Available Now! (click cover)

America's Counter-Revolution
The Constitution Revisited

From the back cover:

This book challenges the assumption that the Constitution was a landmark in the struggle for liberty. Instead, Sheldon Richman argues, it was the product of a counter-revolution, a setback for the radicalism represented by America’s break with the British empire. Drawing on careful, credible historical scholarship and contemporary political analysis, Richman suggests that this counter-revolution was the work of conservatives who sought a nation of “power, consequence, and grandeur.” America’s Counter-Revolution makes a persuasive case that the Constitution was a victory not for liberty but for the agendas and interests of a militaristic, aristocratic, privilege-seeking ruling class.

Friday, February 08, 2008

McCain's the One

All you need to know about John McCain:

One more thing you should know: he was bombing civilian infrastructure in Hanoi, the capital of North Vietnam, a country that had done nothing to him or his country, when he was shot down and taken prisoner in 1967.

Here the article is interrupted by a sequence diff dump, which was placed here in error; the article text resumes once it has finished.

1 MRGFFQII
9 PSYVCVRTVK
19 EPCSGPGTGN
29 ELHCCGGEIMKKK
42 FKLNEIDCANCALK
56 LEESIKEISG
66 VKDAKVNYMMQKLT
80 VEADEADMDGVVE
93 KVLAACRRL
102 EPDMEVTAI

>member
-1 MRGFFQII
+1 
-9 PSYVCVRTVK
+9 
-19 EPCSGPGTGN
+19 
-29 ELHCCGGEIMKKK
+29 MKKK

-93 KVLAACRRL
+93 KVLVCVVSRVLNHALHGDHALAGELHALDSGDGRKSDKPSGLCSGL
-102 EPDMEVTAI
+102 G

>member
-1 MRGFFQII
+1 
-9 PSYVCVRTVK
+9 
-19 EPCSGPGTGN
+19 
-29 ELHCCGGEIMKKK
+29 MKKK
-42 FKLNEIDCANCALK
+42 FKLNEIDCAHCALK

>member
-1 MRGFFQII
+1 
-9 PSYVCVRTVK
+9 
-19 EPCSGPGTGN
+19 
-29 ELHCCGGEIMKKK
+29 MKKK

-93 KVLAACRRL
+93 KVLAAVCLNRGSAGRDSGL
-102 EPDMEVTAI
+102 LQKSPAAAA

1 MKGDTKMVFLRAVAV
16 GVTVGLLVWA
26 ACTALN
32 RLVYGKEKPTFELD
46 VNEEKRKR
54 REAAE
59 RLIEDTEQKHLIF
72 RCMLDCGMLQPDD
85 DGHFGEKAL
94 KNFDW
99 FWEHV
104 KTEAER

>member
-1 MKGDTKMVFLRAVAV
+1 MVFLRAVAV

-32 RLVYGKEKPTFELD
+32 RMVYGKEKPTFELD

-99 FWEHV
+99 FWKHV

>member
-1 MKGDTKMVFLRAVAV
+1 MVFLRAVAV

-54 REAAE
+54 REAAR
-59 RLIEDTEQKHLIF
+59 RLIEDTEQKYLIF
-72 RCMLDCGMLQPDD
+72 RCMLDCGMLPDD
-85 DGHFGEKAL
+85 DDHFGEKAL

There's a big difference between "hero" and "war hero."


bushfirefighter said...

I didn't know that McCain gave himself the orders to bomb Hanoi. What I wanna say: I don't know wether McCain is a war hero or not - I even do not know what a war hero is at all - but one should be careful to blame somebody for things he simply cannot prevent.

Ben said...

McCain may not have given the orders, but he chose to put himself in the position to receive them, and he accepted them. You can't blame the atrocities of war solely on the men giving the orders; someone has to pull the trigger.

Sheldon Richman said...

One can refuse to follow an immoral order. In fact, one must refuse. Read Leonard Read's "Conscience on the Battlefield."